The sordid story of WWII-era Japanese internment in Canada is well documented. It’s a dark mark on our history not only for the egregious violation of civil rights, but the virtual erasure of thriving communities all across BC. Most Japanese families didn’t bother to bring photos among the meager possessions they brought to the camps and most refused to speak about pre-internment times afterward.
Outside a few major urban centres, most Japanese communities have been erased from the map. But one unexpected lens into this uncharted past has surfaced in Cumberland BC where the local Museum has archived over 700 glass plate negatives from a turn of the 20th century photo studio run by Senjiro Hayashi. Taken over several decades, these photos offer a glimpse into the diverse community (Chinese and Indigenous as well as Japanese) who lived alongside largely European settlers in the still relatively-young Canada.
A group of BC filmmakers have taken it upon themselves to bring these photos to a wider audience with their new doc Hayashi Studio. I recently caught up with writer/director Hayley Gray and producer/editor Elad Tzadok in Vancouver:
What was the genesis of this project?
HAYLEY: I’ve been working with a friend, Laura Cuthbert who’s an anthropologist who studies ghost towns throughout BC. She kept saying there was something really cool about Cumberland; the way they document, the way they curate their museum and everything and that we had to see it.
When I got to the Cumberland Museum, I was just so struck with Hayashi’s photos and was like “I need to know how this happened.” You know history isn’t documented equally and you know there are diverse voices missing but when you see those communities so vividly captured by someone from that community it really sinks in in a way it hadn’t before.
A memorable moment from the doc features two elementary class photos, one from pre-internment and one from after with all the Japanese students missing.
ELAD: It’s interesting because when you do talk to people who were there at the time from the community, you see how much that also impacted not only the people that left after internment, but the community members that stayed and how much of an effect that had.
How did you go about gathering your interview subjects?
HAYLEY: After seeing the photos, I tried to get in touch with the Cumberland museum, but they weren’t really available so I ended up calling the Nikkei Centre regularly and they were like “We’re a little busy but we’ll send you to Grace because she curated the photos in the first place.” The first stuff I had was hanging out with Grace Eiko Thompson and her little apartment. She had the same obsession with the photos that I did.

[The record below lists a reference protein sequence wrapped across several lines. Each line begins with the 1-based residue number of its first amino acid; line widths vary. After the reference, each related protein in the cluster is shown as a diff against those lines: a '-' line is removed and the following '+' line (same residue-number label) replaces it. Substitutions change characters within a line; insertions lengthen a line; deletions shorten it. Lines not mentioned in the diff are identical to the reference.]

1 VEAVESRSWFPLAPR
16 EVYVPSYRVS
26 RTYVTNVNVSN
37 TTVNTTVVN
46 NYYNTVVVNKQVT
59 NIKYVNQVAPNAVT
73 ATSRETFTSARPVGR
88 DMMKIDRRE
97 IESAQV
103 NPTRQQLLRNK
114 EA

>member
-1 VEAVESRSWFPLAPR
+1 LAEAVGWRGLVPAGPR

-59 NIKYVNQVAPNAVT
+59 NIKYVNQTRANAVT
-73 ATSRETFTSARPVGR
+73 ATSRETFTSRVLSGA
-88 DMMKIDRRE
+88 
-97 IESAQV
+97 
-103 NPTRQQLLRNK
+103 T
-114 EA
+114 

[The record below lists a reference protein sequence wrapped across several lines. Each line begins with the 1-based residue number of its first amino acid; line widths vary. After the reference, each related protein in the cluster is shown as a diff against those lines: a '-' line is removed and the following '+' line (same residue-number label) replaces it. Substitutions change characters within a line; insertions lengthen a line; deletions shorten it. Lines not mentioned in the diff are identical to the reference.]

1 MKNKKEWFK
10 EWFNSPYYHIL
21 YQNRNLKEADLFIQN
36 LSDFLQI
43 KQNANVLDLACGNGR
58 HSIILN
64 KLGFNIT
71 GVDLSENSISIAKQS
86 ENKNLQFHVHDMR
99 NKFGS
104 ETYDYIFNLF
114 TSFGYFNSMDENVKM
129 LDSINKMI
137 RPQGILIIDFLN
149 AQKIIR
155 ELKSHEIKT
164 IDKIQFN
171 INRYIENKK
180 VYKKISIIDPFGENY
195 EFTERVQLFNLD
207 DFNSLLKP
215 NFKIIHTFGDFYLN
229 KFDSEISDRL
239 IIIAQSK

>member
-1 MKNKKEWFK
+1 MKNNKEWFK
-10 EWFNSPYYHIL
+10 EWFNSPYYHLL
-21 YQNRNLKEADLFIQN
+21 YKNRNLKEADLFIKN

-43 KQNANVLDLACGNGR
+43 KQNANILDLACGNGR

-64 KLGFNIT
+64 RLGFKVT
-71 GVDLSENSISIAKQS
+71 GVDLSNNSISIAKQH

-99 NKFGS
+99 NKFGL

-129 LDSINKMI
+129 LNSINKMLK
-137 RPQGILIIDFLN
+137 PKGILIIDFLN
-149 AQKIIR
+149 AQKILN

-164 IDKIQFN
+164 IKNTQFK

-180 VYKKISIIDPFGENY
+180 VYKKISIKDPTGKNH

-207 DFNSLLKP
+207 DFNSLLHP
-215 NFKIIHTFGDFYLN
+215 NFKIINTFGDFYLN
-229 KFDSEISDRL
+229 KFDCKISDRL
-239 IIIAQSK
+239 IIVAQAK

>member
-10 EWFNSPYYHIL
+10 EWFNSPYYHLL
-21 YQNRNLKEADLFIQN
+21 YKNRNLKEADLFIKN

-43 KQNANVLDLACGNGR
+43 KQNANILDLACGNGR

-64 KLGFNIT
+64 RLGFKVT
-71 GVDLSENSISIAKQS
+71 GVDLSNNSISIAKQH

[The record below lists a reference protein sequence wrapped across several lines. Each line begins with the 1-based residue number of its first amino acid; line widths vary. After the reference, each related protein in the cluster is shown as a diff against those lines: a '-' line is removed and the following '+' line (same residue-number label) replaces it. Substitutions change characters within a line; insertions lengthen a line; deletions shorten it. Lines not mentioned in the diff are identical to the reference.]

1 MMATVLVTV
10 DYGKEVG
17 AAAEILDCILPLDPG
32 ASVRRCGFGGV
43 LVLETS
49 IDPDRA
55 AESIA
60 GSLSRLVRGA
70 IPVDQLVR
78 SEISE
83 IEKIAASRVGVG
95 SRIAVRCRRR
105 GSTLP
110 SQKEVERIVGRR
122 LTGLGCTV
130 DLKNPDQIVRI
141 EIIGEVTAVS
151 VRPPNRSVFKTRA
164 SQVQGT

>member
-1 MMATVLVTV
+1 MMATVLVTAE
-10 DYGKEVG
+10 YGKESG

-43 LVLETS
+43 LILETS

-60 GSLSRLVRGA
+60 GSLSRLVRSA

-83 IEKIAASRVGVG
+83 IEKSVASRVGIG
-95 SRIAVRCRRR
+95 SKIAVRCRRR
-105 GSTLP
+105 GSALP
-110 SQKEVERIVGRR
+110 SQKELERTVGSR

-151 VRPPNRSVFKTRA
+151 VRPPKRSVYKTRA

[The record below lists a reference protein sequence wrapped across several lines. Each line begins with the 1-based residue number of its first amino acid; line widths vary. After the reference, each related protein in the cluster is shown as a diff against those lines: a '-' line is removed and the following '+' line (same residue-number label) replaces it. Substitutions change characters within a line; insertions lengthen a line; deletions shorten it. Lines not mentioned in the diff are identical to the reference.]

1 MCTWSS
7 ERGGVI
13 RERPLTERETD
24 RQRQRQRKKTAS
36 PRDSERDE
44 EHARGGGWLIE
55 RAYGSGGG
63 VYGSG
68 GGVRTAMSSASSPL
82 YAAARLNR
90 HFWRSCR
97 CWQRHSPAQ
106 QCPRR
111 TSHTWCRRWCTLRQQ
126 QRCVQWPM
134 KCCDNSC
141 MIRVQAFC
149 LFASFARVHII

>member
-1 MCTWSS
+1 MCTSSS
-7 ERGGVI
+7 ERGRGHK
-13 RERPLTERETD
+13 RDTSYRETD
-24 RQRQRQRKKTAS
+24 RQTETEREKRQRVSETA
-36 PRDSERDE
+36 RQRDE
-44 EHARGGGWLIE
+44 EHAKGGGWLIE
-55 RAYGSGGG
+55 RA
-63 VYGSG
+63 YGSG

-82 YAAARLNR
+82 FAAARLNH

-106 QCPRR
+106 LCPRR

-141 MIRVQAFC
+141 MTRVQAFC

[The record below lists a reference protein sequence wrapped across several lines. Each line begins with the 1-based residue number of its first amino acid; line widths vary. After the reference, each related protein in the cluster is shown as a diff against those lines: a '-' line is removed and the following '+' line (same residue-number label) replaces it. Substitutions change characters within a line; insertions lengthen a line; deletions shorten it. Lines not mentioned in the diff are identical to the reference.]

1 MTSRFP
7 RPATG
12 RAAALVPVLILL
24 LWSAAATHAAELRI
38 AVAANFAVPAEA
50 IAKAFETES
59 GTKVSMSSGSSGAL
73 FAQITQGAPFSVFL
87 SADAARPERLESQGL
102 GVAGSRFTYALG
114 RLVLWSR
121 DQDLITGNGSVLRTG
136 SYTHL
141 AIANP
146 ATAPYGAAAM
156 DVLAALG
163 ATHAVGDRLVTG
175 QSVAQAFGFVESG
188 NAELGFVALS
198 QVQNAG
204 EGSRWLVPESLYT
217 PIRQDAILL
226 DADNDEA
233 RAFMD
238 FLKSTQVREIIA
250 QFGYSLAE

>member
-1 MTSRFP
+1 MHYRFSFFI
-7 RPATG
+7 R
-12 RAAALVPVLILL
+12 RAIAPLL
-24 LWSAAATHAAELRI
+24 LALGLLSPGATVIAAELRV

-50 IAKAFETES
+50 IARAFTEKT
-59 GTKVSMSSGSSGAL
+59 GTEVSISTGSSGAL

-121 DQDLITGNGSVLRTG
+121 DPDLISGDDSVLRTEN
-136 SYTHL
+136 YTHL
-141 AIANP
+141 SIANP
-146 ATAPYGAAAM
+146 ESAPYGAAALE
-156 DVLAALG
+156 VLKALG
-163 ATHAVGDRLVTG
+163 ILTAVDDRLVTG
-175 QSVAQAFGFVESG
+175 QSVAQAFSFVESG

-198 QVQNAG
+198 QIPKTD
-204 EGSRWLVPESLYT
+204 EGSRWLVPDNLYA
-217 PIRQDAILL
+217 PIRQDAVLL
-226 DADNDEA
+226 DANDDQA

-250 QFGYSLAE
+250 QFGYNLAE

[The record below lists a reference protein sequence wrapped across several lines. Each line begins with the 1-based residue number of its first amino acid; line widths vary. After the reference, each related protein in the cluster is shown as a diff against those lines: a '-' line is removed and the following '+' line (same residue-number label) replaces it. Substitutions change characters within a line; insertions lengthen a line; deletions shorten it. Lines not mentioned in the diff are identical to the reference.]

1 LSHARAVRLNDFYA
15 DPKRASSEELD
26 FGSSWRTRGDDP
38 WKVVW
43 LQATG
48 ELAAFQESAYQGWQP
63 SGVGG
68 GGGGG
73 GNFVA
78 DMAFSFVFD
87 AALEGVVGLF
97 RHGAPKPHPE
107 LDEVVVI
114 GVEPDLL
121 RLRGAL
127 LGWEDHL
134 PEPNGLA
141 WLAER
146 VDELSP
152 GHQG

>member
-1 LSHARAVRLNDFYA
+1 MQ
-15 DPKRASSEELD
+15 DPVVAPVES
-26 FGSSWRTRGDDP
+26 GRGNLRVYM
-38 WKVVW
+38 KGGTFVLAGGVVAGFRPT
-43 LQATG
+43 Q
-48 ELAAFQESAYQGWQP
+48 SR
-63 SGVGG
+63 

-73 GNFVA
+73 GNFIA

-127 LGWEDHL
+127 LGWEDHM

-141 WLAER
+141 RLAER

She also had heard of the Hayashis before and thought she might’ve met a couple of them and researched this to create a photo book about all these different Japanese photographers, but it all started with her in Cumberland.
From there, I managed to get in contact with the Cumberland Museum and start connecting with them. Then using all of the little bits and pieces Grace shared with me, I found the emails for the Matsubuchis so wrote them. Then I found one of the Hayashis on Facebook.
Doug was an interesting one where I posted one of his family’s photos without ever knowing him and all, on Instagram and my friend Jay was like “Hey, That’s my friend’s Dad!”. That’s how Doug (Sadao Aoki) came into the picture. We just emailed back and forth a bit and he was on a family trip to Vancouver so we got coffee with him. He was like “Okay, you don’t seem evil. We can make this movie.”
That’s the magic of networking.
HAYLEY: Yeah, totally. It was crazy because none of the other Hayashis were on Facebook. There was one other, but he was under a total pseudonym So I’d have no idea who he was.
ELAD: It was one of those things where the movie wasn’t really there until you got in contact with Doug and it became what it became very quickly from that point on.
HAYLEY: Yeah with Doug I think it became really clear and kept getting clearer for us that so many people from the Japanese community, their parents didn’t talk about life before internment. They barely knew where their parents were from.
ELAD: It’s been a thing we keep on telling ourselves throughout the process of making this is that this isn’t a film about internment. This is a film about the 60-70-odd years leading up to it and all that loss of culture and history that’s gone from that community and that is still trying to find itself now.